EDITOR'S NOTE:  Samson Okemakinde is a software developer,musician and journalist.The views expressed here,are his own.


Internet slangs are not new, and going by the fact that the computing profession, which gave birth to the world wide web is full of terms that either fuse existing words or run some word-play on them, cyber begging doesn’t come as much of a surprise. As you probably know, cyber-begging is a fusion of
In plain terms, cyber begging simply means, begging, the cyber way. It means begging for money or/and other resources from people via the internet. Being familiar with the fact that there are a lot of physical beggars in Nigeria, you might be surprised that people now do this over the internet.
A point of notice here. Cyber-begging should not be confused with crowdfunding (on platforms such as Kickstarter, GoFundMe, and Nigeria’s own GetFunded) where people essentially ask other people to support a cause or pay in advance for a product/technology they are developing.
Cyber-begging is plain and simple. I want to do something, and I want you to give me money for it. I am not developing a product, I am not running an NGO, I just want to do personal things such as buy some food, buy a new phone, get a new hairstyle, augment my breasts via plastic surgery, pay for abortion for my girlfriend, etc. Now you should get an idea of what I’m saying.
This phenomenon might sound like a new thing (maybe in Nigeria/Africa) but it’s been around for a while, and became somehow popular with Karyn Bosnak and her website in June 2002. (You might want to look that up).
My opinion on cyber begging is something I had rather keep to myself, though I certainly do not consider myself nice enough to give you money for breast augmentation.
Now we all know what cyber-begging (or internet begging) really means, you might be surprised to know that it is used in a different context (with a slightly different meaning) in Nigeria. Essentially, it is used in relation to Ponzi schemes in Nigeria (I know you must have heard of those). I don’t have to elaborate on Ponzi schemes in Nigeria, I mean, there are so many of them now. A friend recently sent me a list of about 45 ponzi schemes currently in operation in Nigeria, so, I’ve stopped counting.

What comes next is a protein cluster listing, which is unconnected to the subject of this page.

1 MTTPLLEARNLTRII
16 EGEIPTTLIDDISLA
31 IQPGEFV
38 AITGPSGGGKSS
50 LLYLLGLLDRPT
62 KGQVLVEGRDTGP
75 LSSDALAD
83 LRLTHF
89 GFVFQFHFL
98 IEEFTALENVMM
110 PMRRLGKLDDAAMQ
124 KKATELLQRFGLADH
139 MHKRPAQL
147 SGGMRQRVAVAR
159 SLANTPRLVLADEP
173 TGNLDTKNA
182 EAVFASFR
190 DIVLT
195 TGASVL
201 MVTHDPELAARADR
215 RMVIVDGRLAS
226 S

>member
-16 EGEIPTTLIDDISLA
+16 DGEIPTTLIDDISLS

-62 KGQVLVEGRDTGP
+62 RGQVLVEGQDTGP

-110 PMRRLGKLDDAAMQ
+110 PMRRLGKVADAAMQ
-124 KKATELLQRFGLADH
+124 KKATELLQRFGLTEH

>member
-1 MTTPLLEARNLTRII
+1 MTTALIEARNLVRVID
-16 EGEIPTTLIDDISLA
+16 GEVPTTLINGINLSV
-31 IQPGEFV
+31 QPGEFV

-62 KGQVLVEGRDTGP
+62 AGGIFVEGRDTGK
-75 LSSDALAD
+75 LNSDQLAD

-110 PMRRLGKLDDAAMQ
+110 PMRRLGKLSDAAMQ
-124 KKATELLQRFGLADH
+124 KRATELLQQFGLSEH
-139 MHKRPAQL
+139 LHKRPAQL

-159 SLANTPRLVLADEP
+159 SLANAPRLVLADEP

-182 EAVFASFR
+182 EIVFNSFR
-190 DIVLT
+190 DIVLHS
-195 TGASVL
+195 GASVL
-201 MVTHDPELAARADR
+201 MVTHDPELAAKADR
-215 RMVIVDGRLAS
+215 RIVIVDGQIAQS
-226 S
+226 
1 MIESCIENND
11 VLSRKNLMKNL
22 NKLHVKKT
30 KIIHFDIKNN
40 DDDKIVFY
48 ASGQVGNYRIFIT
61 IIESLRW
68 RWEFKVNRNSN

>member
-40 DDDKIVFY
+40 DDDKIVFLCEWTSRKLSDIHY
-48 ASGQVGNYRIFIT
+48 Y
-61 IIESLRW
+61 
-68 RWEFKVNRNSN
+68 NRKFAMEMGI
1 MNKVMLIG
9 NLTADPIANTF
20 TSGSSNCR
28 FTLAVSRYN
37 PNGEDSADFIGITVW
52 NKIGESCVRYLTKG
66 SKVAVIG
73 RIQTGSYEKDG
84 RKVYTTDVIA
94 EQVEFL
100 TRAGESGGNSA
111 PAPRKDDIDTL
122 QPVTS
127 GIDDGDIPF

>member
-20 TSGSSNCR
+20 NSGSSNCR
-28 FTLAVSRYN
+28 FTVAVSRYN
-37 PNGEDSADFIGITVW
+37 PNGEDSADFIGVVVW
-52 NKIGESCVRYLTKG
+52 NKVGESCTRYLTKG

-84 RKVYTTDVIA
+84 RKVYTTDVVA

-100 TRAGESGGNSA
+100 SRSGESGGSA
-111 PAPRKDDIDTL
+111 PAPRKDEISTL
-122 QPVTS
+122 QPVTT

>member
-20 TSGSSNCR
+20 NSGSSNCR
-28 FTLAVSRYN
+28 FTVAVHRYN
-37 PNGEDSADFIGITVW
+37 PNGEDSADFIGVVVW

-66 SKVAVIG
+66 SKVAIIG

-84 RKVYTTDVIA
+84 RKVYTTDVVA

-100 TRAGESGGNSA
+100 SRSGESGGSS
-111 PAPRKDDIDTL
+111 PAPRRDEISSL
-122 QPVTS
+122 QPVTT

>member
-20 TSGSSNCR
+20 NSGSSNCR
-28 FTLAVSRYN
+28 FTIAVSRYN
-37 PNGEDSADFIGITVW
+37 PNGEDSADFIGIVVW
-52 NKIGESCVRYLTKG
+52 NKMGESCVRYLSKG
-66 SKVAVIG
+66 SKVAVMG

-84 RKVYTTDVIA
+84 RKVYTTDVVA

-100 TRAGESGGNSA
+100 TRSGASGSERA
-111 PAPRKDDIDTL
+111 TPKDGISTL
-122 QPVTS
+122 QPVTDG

On the Nigerian Ponzi scene, a cyber-beggar is a Ponzi user, who has been paired to pay you, but calls to BEG you to confirm him without paying you.
Of course, cyber-beggars are considered menaces to the Ponzi user. I once witnessed a Ponzi user rain heavy curses on a cyber-beggar asking to be confirmed without paying his 10,000 due. It was really serious. If you are a Ponzi user, you don’t really want to be a cyber-beggar. There is collective hatred for them throughout the Nigerian Ponzi community.
As usual, we Nigerians have recently become experts at rebranding terms and giving them new meanings the Nigerian way. If I were a Ponzi user (I think we have to come up with a term for that too) and you are a “cyber-beggar”, I would probably not be nice to you also. If you are the normal internet beggar, you had better have some pretty strong reasons to convince me to “dash” you some of my hard earned money. (Definitely, not breast augmentation or plastic surgery: I don’t know why I keep emphasising on these).
Anyway, now you know what the term stands for the next time you hear it used.


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